A power policy on a PC or a server can drive me crazy. The most common example is the power policy for a new PC or a laptop that hibernates at a ridiculously short interval or shuts off the hard drives sooner than I would like.In all situations, there is an opportunity to allow Windows to set power policies centrally. In versions of Group Policy since Windows Server 2003, there are increasingly more features available to centrally manage the power policy on Windows systems. For the current level of Active Directory domains running Windows Server 2008 R2, the Power Management section of Group Policy allows us to set specific options for all types of computer accounts. This area of Group Policy is located in Computer Configuration | Policies | Administrative Templates | System | Power Management (Figure A). Figure A
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The option shown is where I have configured for my Active Directory domain in my home lab to configure computers with a lid (such as laptops) to do nothing when the lid is closed. This is my preference, but it may not be the same for all environments.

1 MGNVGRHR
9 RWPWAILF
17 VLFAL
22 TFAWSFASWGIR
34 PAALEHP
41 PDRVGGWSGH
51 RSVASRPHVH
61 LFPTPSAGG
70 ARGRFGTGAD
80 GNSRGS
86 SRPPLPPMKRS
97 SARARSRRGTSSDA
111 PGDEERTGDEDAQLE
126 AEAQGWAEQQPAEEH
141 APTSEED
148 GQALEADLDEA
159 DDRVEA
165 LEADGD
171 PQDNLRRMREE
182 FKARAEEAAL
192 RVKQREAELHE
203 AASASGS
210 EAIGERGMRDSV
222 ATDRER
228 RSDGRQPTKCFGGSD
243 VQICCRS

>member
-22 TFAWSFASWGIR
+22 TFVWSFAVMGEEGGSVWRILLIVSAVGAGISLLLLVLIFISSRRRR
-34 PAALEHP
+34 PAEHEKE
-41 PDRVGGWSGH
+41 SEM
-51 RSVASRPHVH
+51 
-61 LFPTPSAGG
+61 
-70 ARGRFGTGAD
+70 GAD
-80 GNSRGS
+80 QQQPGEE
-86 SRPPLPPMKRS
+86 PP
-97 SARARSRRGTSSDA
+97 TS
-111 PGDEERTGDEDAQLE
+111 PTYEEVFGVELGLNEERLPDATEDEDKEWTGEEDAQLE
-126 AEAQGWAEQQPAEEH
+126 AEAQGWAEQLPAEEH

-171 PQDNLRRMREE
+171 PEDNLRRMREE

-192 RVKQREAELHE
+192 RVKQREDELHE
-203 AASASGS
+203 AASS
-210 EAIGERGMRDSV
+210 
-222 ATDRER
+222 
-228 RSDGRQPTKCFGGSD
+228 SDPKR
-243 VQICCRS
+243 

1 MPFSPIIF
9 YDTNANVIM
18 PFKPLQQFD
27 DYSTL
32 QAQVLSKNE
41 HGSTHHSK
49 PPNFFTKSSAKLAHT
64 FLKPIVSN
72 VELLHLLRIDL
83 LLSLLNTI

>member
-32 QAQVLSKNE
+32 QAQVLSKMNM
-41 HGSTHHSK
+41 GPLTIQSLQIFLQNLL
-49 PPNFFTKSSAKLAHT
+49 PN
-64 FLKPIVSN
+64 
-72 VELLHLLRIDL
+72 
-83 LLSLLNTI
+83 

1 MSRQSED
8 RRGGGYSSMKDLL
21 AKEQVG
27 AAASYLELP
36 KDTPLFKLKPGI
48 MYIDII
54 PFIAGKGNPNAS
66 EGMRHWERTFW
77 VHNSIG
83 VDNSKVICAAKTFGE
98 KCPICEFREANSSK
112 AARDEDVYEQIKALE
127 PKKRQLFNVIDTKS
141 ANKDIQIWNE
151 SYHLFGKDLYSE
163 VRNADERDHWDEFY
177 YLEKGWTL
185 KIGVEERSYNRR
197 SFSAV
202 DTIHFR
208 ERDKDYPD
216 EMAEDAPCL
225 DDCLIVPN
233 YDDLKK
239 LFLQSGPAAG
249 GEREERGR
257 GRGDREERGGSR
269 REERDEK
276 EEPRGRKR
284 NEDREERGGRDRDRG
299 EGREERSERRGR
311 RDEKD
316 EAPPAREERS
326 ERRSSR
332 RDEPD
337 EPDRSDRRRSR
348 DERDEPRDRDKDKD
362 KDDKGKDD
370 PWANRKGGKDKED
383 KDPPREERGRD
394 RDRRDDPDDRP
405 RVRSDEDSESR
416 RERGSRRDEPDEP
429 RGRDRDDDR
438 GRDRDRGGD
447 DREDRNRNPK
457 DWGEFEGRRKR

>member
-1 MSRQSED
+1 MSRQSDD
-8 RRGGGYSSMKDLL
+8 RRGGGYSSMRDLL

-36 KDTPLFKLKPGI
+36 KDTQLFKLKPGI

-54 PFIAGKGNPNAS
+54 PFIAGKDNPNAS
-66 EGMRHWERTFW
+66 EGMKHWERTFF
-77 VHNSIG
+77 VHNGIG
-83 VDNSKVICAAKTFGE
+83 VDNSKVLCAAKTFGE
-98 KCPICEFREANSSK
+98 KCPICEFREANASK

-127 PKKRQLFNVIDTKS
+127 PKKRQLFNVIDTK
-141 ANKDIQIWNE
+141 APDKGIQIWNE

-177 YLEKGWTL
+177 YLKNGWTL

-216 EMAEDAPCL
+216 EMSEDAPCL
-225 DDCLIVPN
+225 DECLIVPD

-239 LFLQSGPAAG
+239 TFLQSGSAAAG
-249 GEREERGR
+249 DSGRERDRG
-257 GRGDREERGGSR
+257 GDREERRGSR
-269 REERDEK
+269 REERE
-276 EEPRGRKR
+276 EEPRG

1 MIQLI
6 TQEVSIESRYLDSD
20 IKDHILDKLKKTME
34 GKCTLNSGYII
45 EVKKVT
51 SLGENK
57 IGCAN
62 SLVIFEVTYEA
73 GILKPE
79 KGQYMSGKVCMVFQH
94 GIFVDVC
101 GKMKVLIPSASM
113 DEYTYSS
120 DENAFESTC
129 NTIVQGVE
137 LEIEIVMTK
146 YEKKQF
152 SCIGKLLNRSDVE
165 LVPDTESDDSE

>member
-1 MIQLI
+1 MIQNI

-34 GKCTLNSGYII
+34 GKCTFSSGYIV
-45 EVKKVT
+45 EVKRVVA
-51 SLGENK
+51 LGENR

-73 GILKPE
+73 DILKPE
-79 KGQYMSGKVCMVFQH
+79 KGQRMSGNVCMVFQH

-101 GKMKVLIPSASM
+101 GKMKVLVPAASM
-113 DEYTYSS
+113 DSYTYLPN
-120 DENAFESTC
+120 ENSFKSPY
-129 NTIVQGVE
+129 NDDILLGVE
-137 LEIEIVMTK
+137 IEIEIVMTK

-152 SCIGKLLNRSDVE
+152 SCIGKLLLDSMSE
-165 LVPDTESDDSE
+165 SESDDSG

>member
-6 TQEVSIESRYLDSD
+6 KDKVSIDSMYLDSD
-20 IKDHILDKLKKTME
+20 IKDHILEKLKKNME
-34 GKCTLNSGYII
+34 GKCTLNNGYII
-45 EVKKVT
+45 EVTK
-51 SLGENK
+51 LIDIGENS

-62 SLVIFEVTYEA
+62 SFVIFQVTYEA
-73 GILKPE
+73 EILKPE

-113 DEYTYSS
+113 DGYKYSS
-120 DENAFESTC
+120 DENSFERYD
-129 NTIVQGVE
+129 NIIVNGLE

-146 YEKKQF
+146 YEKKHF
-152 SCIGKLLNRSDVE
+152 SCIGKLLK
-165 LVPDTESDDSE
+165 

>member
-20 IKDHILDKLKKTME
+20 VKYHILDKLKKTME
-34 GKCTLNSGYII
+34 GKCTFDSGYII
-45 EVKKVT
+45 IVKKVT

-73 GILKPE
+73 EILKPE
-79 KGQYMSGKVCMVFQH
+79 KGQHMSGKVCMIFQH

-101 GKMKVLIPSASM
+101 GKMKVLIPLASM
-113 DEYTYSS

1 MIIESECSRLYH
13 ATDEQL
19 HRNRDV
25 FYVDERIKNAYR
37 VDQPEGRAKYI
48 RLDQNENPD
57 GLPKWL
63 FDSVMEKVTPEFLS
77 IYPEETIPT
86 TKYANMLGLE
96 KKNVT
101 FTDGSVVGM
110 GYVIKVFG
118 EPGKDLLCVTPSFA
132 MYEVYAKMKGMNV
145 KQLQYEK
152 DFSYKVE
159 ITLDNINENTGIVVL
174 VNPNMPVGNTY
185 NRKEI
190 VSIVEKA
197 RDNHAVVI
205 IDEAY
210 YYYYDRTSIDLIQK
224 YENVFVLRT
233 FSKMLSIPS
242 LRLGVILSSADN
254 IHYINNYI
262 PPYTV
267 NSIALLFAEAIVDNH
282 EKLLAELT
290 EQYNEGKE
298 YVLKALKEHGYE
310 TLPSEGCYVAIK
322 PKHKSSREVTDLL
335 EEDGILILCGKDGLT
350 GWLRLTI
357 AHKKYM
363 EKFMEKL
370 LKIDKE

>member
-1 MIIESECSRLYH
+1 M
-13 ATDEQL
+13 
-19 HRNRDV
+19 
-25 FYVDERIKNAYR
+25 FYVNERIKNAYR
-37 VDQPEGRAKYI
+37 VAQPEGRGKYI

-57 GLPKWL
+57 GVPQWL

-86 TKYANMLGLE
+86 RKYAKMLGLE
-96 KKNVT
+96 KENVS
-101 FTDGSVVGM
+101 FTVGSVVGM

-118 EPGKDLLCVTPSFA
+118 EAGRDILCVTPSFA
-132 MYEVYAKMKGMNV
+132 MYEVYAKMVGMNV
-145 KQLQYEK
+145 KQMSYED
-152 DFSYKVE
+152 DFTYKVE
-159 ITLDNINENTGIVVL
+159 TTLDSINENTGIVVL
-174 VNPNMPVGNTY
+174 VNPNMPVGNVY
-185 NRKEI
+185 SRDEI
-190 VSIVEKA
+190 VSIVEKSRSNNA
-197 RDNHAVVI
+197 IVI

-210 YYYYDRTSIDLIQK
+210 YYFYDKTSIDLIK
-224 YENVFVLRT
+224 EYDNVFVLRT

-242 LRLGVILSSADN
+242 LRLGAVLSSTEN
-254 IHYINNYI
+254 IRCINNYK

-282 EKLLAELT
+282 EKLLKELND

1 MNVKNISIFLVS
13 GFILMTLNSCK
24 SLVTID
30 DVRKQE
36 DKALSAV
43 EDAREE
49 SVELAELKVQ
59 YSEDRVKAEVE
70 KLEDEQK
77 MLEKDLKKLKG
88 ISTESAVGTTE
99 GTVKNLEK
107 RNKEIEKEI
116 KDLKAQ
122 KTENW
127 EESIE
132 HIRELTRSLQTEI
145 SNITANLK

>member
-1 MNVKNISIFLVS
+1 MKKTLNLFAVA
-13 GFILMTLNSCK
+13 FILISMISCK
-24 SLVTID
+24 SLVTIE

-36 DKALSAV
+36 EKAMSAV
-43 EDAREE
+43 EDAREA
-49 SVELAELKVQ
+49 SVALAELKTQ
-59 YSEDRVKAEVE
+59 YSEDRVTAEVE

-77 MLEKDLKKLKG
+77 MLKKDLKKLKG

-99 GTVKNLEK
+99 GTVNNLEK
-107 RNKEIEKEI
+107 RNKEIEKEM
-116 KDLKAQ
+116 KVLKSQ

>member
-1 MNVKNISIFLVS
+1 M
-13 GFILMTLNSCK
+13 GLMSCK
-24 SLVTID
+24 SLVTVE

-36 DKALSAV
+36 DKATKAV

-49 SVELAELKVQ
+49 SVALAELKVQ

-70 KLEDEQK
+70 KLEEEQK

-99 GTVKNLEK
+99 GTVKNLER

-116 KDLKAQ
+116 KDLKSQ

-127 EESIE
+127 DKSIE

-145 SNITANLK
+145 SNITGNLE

Many options are in this area of Group Policy, and we can effectively enforce any power policies that we want to deliver to computers. This can be an area where good communication channels between desktop administrators and the users need to exist. There needs to be a clear understanding that, if a certain condition happens (such as a client system is idle for two hours), it will go to standby. This may impact workflows with some people (such as a process that runs on the client system without interaction). For servers, this can be a good way to enforce display behavior in the Video And Display Settings section. The most common option is to turn off the display when the server is idle. I cannot think of any circumstance when there would be a reason to suspend a server class system.
This section of Group Policy can also enforce the resumption behaviors. For example, when a computer resumes from standby, is the current user required to authenticate? These options can round out the power policy and the security policy in the same area.
Do you use the Power Management section of Group Policy to enforce a power management strategy for client PCs or servers? If not, post to the discussion to let us know how you use that section.
Rick Vanover is a software strategy specialist for Veeam Software, based in Columbus, Ohio. Rick has years of IT experience and focuses on virtualization, Windows-based server administration, and system hardware.